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The Lego Batman Movie – Review

The Lego Batman Movie

The Lego Batman Movie

 

When the first Lego Movie flashed onto our cinema screens in 2014, it would’ve been easy to dismiss it as an empty, brand heavy cash in. But it proved to be a pleasant surprise. It was a lively, creative and infectious movie that has since blossomed into a firm favourite of children and big children alike.

 

Of the film’s much loved characters, the most beloved was arguably a character that we’ve all become firmly acquainted with over the last few decades: the moody, isolated superhero known as Batman. Voiced by Will Arnett, the Lego Batman turned all of the iconic comic book hero’s traits up to eleven. He was an overwhelmingly cocky, deluded narcissist. It was a great take on the classic character which was embraced by the viewing public.

 

It’s no surprise then that he was given his own Lego outing, and even though Lego Batman hasn’t been directed by the original film’s helmsmen, Lord and Miller, it is every bit as funny, energetic and lovable as the first movie.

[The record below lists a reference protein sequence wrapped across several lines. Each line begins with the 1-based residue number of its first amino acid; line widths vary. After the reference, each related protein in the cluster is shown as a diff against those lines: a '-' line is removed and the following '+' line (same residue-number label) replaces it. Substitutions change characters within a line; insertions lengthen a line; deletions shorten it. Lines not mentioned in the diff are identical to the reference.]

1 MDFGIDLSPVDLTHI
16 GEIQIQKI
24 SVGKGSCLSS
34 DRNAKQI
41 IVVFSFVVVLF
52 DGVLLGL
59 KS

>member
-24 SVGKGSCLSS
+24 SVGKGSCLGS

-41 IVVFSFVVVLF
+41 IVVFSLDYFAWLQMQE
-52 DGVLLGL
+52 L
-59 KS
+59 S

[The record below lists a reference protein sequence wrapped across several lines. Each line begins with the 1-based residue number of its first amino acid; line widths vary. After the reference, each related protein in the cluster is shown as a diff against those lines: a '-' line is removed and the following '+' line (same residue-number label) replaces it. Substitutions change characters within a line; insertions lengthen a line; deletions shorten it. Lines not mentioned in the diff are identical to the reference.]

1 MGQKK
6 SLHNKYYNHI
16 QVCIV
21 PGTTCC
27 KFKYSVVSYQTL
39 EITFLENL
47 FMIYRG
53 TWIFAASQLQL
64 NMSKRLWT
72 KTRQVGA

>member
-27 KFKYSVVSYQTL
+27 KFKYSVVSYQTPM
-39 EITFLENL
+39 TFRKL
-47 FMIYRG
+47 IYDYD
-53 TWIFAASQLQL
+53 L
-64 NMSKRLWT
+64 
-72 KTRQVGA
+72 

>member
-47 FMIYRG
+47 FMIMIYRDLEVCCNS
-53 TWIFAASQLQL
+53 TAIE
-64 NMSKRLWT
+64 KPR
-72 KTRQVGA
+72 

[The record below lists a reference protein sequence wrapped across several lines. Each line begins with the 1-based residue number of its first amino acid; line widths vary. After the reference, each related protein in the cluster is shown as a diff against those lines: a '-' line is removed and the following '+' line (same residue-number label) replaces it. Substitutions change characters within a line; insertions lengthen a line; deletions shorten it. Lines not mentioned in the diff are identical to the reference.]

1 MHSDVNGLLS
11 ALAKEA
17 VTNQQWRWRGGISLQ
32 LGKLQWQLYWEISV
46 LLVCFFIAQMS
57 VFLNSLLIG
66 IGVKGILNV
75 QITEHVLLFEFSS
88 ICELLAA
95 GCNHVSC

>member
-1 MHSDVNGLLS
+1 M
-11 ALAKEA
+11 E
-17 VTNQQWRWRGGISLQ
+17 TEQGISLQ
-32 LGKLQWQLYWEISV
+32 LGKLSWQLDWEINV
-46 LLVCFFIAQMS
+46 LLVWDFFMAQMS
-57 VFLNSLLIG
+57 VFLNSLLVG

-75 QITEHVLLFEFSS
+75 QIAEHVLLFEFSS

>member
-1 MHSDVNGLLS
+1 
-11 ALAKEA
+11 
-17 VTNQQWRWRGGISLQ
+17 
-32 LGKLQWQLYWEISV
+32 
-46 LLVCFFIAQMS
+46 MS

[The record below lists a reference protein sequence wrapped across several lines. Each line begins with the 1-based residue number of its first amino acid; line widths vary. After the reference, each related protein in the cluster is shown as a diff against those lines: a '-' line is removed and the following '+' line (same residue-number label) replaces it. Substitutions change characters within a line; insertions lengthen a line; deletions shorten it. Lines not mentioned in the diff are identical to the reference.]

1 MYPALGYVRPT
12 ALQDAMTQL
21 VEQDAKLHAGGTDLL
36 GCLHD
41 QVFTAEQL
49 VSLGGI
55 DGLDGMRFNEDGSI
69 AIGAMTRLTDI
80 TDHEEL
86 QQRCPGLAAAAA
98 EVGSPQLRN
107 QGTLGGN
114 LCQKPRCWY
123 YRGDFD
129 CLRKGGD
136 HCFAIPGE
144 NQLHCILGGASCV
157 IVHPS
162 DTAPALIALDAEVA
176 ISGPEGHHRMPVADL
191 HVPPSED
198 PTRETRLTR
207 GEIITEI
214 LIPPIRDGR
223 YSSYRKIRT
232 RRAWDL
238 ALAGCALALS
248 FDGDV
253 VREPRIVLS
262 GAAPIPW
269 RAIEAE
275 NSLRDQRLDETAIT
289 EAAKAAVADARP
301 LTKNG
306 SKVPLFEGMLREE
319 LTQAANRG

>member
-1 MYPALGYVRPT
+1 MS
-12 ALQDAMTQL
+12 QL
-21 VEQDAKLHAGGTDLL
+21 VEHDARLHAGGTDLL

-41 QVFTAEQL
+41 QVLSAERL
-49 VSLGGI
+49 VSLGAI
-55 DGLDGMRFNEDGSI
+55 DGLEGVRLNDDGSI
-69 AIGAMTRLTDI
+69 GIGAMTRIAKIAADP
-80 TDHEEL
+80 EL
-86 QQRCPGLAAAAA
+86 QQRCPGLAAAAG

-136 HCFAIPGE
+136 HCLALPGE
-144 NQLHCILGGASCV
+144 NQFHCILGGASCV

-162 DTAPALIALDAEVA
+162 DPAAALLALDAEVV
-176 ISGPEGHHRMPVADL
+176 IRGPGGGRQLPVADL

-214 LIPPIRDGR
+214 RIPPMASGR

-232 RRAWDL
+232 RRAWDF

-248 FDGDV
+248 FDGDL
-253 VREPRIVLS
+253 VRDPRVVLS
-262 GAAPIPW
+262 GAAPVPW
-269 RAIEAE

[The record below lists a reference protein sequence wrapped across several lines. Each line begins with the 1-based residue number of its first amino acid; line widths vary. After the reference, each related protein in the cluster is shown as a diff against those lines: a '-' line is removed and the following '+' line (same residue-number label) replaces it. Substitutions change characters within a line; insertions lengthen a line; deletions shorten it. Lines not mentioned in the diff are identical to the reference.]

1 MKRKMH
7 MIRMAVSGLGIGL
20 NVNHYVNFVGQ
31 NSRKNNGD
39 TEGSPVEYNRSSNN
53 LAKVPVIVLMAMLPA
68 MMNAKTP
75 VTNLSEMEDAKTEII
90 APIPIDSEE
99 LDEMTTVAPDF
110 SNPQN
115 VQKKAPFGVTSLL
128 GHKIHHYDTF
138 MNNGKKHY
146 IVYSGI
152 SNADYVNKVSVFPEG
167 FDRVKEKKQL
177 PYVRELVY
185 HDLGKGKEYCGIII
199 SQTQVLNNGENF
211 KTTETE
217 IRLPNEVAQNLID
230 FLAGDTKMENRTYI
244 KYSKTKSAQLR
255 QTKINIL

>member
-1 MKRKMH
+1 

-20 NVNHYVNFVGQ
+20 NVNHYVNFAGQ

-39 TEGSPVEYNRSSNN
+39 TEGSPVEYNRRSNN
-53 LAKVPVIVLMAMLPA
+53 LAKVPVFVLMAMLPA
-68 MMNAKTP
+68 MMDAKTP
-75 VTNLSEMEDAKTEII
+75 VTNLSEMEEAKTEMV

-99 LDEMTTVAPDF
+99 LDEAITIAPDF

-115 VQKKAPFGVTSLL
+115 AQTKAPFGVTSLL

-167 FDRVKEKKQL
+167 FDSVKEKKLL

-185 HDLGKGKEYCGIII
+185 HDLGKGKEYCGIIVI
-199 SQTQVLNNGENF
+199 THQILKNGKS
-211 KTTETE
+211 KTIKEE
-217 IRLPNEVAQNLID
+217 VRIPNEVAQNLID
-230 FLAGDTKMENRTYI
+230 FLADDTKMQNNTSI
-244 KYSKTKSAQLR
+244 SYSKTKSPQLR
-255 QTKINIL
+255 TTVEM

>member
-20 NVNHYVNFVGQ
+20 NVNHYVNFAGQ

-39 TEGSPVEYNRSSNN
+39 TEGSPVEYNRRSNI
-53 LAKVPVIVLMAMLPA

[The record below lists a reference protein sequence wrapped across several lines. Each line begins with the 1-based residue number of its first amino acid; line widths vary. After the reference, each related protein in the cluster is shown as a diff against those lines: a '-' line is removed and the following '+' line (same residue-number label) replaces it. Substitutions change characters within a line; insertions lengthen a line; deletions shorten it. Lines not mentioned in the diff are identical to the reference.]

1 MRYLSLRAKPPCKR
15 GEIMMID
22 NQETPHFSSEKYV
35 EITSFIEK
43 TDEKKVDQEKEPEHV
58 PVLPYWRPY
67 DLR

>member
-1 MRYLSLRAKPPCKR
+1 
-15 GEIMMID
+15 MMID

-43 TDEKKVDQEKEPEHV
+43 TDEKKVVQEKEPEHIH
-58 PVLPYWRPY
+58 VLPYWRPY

Batman’s origins and surrounding lore are so deep and embedded in popular culture that the

filmmakers clearly had tons of material to draw from, and they take advantage of it brilliantly.

Batman’s vast rogues gallery, his complex personal relationships, and his emotive origin arc, are all effectively touched on within the film’s narrative. The story also dips into greater pop culture waters later in the movie, but we won’t spoil that here.

 

The filmmakers assume many of the viewers know Batman’s story, and the film is peppered with references that will delight long-term fans of the series. That said, the story and animation is engaging enough that non Batfans will still find something to enjoy.

 

It also manages to juggle the responsibility of keeping the film entertaining for adults and children alike. Some filmmakers in recent years have struggled to find that balance; either crafting humour too subtle for children, or too silly for parents, but Lego Batman manages to keep both satisfied.

 

The voice acting is predictably impeccable, but the film’s visual style is its strongest merit. Images like Batman eating lobster on a boat in the Batcave, and then inexplicably breaking into a sweet lead guitar solo for no reason, or The Joker’s facial expression when he has his feelings hurt by Batman, are some of the film’s finest moments. It’s so laden with visual gags, that it would be near impossible to absorb them all in one screening.

 

So while it may not have the spark of originality that lit up the original Lego Movie, Lego Batman draws on the rich lore of Gotham’s caped crusader, to deliver a visually vivid, sugar rush of a movie.

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